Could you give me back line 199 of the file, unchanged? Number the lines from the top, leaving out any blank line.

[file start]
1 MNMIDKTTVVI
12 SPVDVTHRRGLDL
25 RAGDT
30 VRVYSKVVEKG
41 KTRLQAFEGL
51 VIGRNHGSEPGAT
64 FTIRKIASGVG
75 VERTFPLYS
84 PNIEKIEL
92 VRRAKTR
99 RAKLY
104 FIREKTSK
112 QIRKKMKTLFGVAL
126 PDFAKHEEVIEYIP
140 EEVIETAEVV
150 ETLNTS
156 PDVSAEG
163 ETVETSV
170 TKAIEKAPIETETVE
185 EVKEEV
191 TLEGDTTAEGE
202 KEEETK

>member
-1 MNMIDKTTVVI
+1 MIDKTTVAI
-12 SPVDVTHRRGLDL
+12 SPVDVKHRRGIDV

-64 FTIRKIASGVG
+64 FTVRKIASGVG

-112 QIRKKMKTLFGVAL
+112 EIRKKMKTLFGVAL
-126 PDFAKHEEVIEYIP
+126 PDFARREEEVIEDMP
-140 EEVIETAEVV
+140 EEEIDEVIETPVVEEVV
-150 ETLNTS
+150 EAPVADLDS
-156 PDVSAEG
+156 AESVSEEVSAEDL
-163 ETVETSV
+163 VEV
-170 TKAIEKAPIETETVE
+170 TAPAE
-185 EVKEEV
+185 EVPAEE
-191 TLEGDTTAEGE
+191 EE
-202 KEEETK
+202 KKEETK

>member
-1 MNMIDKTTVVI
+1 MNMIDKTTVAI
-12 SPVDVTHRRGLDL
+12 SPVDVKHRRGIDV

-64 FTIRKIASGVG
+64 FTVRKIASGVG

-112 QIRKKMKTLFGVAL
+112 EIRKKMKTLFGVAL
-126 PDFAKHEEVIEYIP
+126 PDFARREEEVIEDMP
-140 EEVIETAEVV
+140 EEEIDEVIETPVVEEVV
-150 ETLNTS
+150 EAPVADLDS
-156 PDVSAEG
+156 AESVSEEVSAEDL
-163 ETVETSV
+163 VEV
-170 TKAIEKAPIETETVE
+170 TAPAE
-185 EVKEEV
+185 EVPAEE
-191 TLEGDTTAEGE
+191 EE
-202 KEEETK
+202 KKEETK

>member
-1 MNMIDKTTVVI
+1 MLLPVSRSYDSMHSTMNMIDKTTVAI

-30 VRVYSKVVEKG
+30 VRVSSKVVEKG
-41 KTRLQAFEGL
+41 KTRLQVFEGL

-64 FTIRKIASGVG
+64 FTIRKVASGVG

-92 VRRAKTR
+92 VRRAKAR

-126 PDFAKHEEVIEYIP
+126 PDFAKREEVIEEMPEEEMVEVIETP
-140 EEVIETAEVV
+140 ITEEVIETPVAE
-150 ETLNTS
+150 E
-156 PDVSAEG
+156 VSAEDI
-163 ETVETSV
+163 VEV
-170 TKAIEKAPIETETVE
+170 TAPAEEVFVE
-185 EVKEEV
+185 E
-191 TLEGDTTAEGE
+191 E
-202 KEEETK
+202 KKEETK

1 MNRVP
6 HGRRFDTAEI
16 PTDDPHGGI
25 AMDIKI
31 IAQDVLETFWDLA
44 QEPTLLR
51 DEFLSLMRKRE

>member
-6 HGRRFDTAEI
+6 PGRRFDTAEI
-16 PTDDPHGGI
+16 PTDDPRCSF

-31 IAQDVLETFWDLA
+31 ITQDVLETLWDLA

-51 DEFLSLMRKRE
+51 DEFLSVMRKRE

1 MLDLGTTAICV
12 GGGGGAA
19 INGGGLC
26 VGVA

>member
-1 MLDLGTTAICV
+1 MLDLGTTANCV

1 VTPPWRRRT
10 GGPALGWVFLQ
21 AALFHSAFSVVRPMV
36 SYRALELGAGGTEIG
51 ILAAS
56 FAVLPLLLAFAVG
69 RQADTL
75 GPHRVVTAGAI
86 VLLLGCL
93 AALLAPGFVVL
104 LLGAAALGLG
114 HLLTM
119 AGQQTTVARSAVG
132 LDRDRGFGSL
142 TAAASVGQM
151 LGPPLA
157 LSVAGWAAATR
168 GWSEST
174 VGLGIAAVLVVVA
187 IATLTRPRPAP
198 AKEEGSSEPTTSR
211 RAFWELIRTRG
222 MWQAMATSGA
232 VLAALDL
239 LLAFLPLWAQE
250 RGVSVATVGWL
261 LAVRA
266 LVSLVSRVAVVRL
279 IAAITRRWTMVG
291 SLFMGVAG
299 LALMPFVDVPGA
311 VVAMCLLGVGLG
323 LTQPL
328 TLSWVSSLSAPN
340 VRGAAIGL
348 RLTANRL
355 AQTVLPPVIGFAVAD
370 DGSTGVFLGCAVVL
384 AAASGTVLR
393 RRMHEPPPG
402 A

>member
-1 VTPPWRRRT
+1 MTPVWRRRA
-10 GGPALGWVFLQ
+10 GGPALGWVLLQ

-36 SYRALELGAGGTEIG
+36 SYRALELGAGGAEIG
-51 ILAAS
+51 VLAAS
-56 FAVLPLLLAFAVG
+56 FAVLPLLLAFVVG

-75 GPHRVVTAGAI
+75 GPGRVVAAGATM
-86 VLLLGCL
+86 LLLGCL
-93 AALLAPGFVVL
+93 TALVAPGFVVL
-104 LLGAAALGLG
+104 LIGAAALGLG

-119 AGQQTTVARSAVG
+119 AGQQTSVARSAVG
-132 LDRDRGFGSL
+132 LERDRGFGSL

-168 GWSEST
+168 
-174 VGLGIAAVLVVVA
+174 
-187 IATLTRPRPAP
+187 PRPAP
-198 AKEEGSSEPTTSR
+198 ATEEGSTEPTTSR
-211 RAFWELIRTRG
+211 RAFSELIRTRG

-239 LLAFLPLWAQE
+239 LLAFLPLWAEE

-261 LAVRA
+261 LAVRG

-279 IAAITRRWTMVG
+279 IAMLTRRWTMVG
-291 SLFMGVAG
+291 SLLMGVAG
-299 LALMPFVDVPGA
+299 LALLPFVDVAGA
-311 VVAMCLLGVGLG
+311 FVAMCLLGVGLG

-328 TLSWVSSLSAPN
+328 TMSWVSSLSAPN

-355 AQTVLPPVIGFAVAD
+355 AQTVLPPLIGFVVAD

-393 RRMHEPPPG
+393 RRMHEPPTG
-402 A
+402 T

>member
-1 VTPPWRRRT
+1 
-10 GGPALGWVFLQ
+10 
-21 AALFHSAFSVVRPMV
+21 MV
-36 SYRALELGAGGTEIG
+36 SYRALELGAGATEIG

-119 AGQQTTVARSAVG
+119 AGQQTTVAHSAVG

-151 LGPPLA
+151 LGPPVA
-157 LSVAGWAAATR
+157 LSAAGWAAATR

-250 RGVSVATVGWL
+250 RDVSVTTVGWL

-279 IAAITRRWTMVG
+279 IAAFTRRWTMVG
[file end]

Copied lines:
-198 AKEEGSSEPTTSR